How To Grow Potatoes In A Garbage Can

While growing potatoes in containers may not be the most efficient method of cultivation, it is possible and you can obtain a reasonable crop. So if you want to grow some spuds but are short of space or are just looking for a fun idea for all the family then read on to learn how to do it. The instructions are contained in an article by Ciscoe Morris which I found on the Seattle Times website.

IT REALLY IS possible to grow potatoes in a garbage can. It?s more for amusement than production, but sometimes you end up with a pretty good harvest.
One thing?s for sure: Kids love growing spuds in a garbage can, and it?s a great way to get them excited about gardening. Nurseries sell special potato-growing containers, but any clean 15-gallon or bigger plastic garbage can will do. Don?t use galvanized steel cans, because they rust out.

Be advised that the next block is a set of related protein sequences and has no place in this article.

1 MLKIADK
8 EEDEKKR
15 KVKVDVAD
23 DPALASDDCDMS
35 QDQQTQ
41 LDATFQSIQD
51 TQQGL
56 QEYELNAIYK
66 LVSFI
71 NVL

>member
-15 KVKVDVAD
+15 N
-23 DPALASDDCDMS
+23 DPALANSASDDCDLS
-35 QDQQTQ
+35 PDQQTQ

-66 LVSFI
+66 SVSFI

Begin by drilling several half-inch-wide drainage holes in the bottom and up the sides, about 2 inches up from the bottom. Good drainage is essential. If the roots sit in constantly wet soil, the plants will rot.
Next, fill the bottom of the can 6 inches deep with houseplant potting soil. Use potting soil that already contains slow-release fertilizer, or feed with a balanced (equal numbers) organic, soluble houseplant fertilizer every two weeks until the vines show signs of dying back in late summer.

Buy starter potatoes online or at your local nursery, and plant them whole, 5 inches apart, just under the soil surface. Plant only one variety of potato in each can.
Water the potatoes when you plant them, and before long, growth will occur. As soon as the vines grow to 4 inches tall, cover all but the top inch of the lowest-growing vine with compost, wood chips or potting soil.

See more at Seattle Times

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